The House of Commons is bracing itself to pay out more money to disgruntled contractors over Portcullis House.
A National Audit Office report released this week revealed that the Commons had already paid £13m in compensation and legal fees to contractors after mishandling the awarding of the cladding contract and delays to the project.

The report warned that this figure would rise as contractors lodged claims for costs incurred during the delays, which were caused by London Underground handing over the land above Westminster Station 10 months late. Contractors have already been paid £3.1m for the delay.

This is the latest in a series of cost overruns on the Michael Hopkins-designed MPs building, which opened last September, and is the most expensive office block in Britain.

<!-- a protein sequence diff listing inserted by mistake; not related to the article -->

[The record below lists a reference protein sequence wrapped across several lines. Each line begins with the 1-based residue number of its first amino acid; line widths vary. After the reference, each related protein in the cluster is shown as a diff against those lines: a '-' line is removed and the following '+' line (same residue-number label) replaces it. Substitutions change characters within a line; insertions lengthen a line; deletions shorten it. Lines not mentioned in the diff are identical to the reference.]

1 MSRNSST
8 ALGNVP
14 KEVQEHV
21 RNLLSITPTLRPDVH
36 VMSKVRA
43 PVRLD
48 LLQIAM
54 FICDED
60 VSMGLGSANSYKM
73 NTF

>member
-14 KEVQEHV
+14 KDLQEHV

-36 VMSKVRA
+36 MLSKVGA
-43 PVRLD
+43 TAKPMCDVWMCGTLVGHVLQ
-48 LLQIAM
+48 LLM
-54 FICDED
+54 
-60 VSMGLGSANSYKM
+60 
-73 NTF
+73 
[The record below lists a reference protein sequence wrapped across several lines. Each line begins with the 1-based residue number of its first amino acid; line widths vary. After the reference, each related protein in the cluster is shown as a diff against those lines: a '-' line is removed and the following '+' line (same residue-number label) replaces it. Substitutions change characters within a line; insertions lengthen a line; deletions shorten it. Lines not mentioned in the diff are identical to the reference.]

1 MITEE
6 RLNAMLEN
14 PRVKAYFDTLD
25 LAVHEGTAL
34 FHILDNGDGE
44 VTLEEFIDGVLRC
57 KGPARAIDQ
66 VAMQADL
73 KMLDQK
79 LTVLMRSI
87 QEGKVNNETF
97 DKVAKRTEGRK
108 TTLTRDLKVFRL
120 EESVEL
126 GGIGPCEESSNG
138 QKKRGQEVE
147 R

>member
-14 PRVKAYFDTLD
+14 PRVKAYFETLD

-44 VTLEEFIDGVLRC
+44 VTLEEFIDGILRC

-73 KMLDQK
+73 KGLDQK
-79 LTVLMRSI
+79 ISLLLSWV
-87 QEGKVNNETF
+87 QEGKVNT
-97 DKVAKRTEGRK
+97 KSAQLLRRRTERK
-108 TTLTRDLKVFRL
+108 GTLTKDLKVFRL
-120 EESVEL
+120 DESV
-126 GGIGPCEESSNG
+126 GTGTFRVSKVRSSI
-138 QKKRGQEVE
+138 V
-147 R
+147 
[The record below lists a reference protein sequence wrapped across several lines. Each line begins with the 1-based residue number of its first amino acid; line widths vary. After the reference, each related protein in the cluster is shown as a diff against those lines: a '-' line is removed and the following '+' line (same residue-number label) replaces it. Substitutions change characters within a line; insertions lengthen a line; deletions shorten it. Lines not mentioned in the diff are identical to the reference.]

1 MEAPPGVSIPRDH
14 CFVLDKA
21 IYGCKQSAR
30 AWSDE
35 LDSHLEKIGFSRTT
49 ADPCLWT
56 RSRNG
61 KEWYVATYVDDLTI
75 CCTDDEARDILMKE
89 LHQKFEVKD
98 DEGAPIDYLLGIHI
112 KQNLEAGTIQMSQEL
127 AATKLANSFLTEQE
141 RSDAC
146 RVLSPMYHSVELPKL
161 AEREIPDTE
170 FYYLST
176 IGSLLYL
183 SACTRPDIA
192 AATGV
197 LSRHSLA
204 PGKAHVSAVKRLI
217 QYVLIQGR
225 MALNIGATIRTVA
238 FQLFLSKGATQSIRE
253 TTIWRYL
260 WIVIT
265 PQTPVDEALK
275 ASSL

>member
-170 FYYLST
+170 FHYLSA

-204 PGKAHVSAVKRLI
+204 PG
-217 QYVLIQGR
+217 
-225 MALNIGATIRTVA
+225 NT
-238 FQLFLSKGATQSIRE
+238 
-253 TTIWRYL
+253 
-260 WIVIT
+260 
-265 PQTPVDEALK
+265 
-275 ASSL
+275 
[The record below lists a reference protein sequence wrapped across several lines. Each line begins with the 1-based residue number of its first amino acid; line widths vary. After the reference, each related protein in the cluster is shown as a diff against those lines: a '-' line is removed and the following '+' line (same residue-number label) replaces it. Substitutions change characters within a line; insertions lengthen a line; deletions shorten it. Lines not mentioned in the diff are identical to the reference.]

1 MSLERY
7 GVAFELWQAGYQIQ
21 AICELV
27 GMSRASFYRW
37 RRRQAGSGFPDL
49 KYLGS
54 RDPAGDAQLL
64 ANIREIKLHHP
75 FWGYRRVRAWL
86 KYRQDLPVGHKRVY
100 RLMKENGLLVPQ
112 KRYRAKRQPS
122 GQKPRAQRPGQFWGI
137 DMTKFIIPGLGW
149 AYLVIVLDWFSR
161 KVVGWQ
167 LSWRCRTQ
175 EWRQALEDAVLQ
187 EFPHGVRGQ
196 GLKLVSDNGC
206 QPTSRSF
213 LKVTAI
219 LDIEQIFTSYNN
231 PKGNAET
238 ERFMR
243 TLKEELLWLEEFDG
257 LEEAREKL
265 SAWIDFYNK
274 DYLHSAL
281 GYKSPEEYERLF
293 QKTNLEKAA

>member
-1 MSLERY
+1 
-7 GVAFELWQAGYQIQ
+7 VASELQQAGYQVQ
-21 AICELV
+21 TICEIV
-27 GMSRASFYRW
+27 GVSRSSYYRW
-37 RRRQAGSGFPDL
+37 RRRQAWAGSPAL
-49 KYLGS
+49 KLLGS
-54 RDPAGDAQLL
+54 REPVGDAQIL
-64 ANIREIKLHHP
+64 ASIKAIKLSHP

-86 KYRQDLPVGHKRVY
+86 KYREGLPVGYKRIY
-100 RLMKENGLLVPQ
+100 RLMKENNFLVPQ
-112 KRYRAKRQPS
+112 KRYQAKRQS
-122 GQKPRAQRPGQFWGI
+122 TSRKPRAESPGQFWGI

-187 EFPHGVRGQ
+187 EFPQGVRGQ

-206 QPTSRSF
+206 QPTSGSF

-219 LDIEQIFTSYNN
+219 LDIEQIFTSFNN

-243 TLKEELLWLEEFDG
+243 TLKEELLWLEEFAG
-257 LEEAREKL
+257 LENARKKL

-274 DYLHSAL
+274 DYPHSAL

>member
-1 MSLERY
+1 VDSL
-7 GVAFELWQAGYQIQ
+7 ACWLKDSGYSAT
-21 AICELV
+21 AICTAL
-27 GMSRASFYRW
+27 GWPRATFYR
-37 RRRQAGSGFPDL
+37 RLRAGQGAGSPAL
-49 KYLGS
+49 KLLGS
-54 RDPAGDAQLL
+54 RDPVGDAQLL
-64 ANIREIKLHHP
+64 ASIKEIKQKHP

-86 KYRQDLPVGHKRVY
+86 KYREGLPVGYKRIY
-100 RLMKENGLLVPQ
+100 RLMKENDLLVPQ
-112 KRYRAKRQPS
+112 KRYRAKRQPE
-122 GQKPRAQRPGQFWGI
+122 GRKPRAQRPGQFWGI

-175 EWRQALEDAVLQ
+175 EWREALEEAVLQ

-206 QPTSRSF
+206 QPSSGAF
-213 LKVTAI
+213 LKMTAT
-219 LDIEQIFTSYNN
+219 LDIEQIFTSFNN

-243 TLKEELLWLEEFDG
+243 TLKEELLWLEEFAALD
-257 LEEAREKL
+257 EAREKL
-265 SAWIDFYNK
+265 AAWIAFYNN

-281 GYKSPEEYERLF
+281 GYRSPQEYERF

But mystery surrounds how many contractors are claiming and how big those claims will be.

Portcullis House project manager Andy Makepeace refused to comment, saying it was a commercial matter. Construction manager Laing said it was not making a claim.

The Commons was hit by a £9.9m bill after unsuccessfully fighting a claim from US contractor Harmon. The firm sued after UK-German joint venture Seele Alvis won a £233m cladding and fenestration contract instead of Harmon, whose bid was £2m cheaper.

The House spent £4.6m on legal fees and also paid Harmon £5.26m in an out-of-court settlement.

One source close to the project said this week: "It was an horrendous amount of money and an expensive mistake."